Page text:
“Candy Crush”: The sweet game show viewers are craving?

Playing the addictive mobile game Candy Crush on a cell phone is challenging enough with only the use of an index finger. So, imagine a mega-version that requires the use of your entire body (suspended ...
July 6, 2017

Playing the addictive mobile game Candy Crush on a cell phone is challenging enough with only the use of an index finger. So, imagine a mega-version that requires the use of your entire body (suspended on a harness) to form those tempting candy-coated combinations.

CBS has made that sweet dream a reality with the premiere of a new one-hour, live action competition show based on the game, which requires players to complete levels by swapping colored pieces of candy on a game board to make a match of three or more.

The original mobile game has become a worldwide sensation, with over one trillion rounds played by mobile users since it was first launched by King Digital Entertainment in 2012. And it shows no signs of slowing down with an estimated 198-billion game rounds played in 2016 — the equivalent of everyone in the world playing 26 game rounds each.

For Jennifer O’Connell, EVP of alternative programming at Lionsgate, the media co behind the new live-action TV game show version, Candy Crush represents the ultimate opportunity to create a colorful, larger-than-life format with mass appeal and, most importantly, the ability to travel the globe and be sold in different countries.

“Candy Crush is such a worldwide sensation, and that really got us excited because we knew that we would have IP that not only do people know in the U.S., but around the world as well,” she says. “It’s also a property that appeals to a broad spectrum of people of different ages and backgrounds.”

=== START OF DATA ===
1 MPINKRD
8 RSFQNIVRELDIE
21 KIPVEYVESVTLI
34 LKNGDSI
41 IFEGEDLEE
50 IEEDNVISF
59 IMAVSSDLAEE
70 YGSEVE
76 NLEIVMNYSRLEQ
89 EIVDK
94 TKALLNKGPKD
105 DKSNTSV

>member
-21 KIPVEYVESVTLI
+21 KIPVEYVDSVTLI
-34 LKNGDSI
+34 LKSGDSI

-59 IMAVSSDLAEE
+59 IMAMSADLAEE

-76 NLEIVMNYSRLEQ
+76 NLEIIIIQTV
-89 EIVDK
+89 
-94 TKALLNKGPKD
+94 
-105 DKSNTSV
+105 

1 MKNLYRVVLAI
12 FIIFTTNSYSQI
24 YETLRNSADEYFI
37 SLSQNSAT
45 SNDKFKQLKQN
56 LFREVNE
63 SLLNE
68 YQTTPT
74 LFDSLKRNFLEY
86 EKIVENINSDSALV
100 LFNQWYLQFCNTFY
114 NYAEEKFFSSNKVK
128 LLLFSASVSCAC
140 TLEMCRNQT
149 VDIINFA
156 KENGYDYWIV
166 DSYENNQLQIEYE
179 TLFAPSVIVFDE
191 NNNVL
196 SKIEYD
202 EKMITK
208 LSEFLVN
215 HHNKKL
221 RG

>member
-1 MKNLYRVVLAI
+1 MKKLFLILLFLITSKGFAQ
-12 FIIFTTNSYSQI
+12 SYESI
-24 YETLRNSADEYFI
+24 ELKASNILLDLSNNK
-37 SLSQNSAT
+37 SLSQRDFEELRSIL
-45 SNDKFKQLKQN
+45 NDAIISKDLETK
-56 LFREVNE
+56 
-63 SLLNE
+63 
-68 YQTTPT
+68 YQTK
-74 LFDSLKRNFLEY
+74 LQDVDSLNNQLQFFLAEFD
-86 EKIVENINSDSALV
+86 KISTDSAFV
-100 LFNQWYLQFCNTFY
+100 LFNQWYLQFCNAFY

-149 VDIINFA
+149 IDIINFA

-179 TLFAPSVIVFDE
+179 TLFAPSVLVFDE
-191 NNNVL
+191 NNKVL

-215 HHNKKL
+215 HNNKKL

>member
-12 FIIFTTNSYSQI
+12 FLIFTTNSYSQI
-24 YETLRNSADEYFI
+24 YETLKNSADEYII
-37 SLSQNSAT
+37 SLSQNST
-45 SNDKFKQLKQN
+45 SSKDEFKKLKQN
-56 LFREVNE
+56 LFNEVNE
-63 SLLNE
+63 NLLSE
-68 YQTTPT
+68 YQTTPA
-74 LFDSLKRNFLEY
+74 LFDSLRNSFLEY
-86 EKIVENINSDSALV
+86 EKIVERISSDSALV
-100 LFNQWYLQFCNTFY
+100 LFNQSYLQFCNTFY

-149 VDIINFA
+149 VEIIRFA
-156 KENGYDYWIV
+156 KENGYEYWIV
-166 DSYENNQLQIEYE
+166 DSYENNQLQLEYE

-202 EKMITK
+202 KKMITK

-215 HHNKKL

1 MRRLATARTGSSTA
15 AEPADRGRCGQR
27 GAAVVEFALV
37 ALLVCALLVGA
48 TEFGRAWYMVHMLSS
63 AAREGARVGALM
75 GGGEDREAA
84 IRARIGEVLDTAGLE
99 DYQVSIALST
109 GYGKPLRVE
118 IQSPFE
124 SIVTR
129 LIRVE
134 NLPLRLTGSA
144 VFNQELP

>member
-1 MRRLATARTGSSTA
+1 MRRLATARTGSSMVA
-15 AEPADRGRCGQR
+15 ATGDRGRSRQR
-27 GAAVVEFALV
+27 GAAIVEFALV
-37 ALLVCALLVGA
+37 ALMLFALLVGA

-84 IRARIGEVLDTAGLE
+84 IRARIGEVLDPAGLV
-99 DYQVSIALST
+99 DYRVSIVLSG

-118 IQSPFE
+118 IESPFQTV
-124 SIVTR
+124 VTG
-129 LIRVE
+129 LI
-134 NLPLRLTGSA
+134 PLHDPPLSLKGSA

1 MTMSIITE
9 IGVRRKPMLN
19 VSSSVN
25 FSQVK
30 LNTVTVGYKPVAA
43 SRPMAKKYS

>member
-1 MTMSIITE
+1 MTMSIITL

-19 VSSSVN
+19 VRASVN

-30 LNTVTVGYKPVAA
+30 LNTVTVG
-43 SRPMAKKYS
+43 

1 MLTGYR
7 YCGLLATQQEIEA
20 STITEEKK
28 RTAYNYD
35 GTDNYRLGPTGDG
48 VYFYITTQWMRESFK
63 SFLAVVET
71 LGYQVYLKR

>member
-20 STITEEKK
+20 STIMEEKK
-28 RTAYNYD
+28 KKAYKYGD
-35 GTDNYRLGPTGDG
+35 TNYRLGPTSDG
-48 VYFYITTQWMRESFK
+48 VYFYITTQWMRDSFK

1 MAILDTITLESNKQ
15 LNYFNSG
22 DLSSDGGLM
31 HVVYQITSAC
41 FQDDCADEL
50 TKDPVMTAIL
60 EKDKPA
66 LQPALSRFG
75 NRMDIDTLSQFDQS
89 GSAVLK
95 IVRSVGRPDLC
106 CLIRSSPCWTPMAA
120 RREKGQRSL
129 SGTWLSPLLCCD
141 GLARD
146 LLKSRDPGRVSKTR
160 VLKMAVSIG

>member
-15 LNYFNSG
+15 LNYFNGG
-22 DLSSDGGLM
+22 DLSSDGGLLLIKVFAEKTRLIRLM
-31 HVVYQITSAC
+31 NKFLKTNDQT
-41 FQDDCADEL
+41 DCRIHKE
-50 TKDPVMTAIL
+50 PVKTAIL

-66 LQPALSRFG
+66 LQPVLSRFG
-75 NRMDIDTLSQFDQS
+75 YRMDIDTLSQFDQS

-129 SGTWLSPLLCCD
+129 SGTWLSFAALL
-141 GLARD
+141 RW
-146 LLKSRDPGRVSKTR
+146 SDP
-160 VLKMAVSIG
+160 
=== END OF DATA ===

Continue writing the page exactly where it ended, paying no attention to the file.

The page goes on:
CBS, Lionsgate and King joined together to create the new format, which will be distributed domestically by CBS Television and internationally by Lionsgate.

In the live series, which airs July 9 at 9 p.m., the intimate game is turned into a spectacle, where teams of two use their wits and physical agility to compete on enormous, interactive game boards.

Hosted by American television host and actor Mario Lopez,the show is loud, bright and family-friendly. It’s a big launch for Lionsgate, says O’Connell, as the company delves deeper into the game show space.

In January, Lionsgate signed a deal with Don’t Forget the Lyrics creator Jeff Aploff to create original non-scripted series and formats. At the time, O’Connell noted that Lionsgate is expanding its alternative programming portfolio to include big formats that can travel the world.